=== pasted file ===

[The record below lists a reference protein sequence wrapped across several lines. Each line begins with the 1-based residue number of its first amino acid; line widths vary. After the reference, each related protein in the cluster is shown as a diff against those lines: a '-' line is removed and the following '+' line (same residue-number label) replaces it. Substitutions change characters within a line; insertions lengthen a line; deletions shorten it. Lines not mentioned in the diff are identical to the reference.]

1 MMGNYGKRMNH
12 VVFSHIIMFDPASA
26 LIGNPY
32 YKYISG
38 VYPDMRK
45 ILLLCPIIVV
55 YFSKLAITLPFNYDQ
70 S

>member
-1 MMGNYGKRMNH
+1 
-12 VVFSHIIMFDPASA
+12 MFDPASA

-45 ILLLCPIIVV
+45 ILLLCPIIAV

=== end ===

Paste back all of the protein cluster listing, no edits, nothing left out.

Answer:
[The record below lists a reference protein sequence wrapped across several lines. Each line begins with the 1-based residue number of its first amino acid; line widths vary. After the reference, each related protein in the cluster is shown as a diff against those lines: a '-' line is removed and the following '+' line (same residue-number label) replaces it. Substitutions change characters within a line; insertions lengthen a line; deletions shorten it. Lines not mentioned in the diff are identical to the reference.]

1 MMGNYGKRMNH
12 VVFSHIIMFDPASA
26 LIGNPY
32 YKYISG
38 VYPDMRK
45 ILLLCPIIVV
55 YFSKLAITLPFNYDQ
70 S

>member
-1 MMGNYGKRMNH
+1 
-12 VVFSHIIMFDPASA
+12 MFDPASA

-45 ILLLCPIIVV
+45 ILLLCPIIAV